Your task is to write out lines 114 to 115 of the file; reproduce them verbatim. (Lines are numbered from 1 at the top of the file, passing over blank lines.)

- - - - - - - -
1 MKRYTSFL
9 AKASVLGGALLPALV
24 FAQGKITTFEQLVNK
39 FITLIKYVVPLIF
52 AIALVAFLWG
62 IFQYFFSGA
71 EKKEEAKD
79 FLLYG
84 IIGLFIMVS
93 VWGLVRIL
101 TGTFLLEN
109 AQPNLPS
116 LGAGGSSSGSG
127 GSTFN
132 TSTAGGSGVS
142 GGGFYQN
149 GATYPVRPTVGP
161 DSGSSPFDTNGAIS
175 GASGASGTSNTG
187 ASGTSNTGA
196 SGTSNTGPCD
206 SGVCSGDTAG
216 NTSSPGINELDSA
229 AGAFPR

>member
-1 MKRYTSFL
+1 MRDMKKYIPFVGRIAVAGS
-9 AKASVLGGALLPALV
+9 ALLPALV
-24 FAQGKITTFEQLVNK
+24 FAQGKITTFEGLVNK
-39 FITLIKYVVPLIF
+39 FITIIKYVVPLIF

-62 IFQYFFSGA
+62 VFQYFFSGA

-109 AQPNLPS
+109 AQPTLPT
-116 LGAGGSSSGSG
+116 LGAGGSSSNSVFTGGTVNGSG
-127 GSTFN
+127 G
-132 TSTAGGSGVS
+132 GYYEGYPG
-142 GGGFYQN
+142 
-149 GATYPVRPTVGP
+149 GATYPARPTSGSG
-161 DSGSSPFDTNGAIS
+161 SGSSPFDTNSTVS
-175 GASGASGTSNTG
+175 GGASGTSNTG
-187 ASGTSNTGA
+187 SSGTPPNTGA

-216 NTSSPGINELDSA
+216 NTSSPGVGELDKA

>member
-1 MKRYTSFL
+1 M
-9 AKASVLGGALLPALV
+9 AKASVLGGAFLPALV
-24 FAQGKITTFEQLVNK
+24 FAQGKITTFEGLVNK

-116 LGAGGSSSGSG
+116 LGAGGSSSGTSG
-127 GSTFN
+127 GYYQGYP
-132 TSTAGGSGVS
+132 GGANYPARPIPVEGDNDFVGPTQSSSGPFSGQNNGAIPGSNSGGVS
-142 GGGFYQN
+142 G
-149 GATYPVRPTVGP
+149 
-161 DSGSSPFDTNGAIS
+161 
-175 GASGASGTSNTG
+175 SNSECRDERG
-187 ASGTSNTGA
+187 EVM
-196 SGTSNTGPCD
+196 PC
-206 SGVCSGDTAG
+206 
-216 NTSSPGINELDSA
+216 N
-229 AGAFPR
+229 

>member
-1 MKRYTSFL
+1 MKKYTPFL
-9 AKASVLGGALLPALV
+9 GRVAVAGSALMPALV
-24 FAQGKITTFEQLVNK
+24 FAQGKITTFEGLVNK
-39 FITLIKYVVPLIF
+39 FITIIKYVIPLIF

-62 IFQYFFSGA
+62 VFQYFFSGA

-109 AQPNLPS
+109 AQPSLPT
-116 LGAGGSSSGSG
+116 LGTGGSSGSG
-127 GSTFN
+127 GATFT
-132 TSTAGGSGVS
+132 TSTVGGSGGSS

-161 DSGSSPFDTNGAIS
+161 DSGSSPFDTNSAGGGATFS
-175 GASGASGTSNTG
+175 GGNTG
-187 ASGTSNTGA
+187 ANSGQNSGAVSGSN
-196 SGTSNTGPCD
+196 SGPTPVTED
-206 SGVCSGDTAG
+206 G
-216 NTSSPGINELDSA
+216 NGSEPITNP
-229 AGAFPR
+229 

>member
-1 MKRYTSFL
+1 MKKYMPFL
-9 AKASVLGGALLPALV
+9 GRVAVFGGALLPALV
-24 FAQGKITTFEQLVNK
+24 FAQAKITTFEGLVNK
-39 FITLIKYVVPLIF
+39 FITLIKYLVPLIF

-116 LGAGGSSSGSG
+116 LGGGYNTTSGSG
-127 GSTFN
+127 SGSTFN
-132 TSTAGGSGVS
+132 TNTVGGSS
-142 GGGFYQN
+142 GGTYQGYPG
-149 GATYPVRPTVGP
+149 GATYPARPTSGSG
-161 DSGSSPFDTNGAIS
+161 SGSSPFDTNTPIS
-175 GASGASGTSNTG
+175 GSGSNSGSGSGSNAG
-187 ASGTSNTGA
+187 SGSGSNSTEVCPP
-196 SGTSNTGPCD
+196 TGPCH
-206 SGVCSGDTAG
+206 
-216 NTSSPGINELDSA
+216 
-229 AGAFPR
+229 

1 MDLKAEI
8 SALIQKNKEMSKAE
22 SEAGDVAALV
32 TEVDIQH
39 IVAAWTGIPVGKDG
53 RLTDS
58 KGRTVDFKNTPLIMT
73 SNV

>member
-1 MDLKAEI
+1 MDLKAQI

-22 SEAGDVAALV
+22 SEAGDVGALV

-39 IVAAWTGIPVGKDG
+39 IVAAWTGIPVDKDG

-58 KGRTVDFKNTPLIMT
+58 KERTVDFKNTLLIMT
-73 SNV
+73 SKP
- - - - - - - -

-206 SGVCSGDTAG
+206 G